The research team, led by Leo Radom and Amir Karton from the Universities of Sydney and Western Australia, respectively, has used sophisticated quantum chemistry and supercomputers to design more powerful antioxidants.
Antioxidants work by scavenging free radicals and other oxidative species, preventing them from damaging the body's tissues and organs, the Journal of the American Chemical Society and Nature Chemistry reports.
"The supercomputer modelling allows us to probe deeply into the molecular structure and helps us to understand just why carnosine (found in meat, fish and eggs) is such an effective antioxidant. Armed with this understanding, we are then able to design even better antioxidants," said Radom, according to a Sydney and Western Australia statement.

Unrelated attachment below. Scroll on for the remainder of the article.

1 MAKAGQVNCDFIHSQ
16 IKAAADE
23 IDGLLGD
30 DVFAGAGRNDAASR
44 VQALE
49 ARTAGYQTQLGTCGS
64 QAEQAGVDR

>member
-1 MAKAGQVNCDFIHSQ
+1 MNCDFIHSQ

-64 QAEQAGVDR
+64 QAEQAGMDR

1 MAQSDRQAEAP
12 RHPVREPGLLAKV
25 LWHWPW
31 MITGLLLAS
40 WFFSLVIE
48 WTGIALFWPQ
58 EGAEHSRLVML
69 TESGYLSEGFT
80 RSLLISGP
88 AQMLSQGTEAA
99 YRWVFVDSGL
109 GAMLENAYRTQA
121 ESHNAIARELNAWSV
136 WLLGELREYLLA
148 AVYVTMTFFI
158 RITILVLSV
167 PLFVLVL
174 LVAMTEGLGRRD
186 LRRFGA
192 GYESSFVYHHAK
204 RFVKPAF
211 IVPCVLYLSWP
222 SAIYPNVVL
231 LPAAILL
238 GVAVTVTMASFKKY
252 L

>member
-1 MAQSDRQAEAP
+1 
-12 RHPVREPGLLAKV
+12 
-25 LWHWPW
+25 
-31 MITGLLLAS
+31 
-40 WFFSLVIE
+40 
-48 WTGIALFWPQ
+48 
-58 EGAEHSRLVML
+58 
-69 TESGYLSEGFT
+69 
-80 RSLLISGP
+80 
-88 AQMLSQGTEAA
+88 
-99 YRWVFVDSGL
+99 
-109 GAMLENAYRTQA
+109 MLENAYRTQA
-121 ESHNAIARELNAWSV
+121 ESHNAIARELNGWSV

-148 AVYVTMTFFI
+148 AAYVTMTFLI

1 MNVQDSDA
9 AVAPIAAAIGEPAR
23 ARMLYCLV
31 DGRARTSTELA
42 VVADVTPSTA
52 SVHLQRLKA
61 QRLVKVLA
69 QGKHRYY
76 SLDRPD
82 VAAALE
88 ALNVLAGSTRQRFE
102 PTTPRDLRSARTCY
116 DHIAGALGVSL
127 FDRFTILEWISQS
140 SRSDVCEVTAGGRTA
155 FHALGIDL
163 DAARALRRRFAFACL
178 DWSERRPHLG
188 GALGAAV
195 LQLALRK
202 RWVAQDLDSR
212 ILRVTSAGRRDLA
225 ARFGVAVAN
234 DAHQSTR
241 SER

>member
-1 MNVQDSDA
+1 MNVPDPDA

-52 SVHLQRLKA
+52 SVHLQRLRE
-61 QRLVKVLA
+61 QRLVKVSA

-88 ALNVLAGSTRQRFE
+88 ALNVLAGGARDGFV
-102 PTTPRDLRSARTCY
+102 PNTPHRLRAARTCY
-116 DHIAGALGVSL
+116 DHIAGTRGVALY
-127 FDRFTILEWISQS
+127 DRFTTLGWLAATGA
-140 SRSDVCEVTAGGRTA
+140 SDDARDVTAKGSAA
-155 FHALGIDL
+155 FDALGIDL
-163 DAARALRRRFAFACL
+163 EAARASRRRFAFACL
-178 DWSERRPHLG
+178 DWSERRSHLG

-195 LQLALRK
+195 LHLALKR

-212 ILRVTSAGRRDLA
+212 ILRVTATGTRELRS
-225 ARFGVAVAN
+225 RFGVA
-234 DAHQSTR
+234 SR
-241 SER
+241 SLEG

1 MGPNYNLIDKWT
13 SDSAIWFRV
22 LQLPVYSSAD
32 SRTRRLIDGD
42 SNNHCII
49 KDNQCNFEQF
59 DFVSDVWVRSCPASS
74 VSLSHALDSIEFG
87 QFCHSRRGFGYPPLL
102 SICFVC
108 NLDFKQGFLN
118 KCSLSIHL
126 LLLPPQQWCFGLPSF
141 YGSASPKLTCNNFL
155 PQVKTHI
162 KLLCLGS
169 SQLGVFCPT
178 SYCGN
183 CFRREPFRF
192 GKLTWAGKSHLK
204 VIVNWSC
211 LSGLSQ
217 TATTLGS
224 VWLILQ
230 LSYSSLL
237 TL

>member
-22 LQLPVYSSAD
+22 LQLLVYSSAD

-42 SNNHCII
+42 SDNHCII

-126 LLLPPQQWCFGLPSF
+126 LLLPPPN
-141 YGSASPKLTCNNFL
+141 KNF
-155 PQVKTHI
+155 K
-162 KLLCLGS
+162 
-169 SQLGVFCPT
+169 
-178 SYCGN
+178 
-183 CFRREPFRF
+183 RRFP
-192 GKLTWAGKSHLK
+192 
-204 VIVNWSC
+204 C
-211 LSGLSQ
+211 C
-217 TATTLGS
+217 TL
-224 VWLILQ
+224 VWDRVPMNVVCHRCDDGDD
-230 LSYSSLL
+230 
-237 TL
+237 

The research team, working alongside Michael Davies, and David Pattison from the Heart Research Institute, investigated carnosine's effectiveness in scavenging the oxidant, hypochlorous acid.
Hypochlorous acid benefit the body when it is used as part of our immune system to fight off invading pathogens. However, in excessive levels it has been linked to the development of heart disease.
"While most people consume wine, berries and chocolate for an antioxidant boost, we turned on our computers! We were able to use supercomputers to improve the power of natural antioxidants and this may provide future benefit to the health industry," said Karton.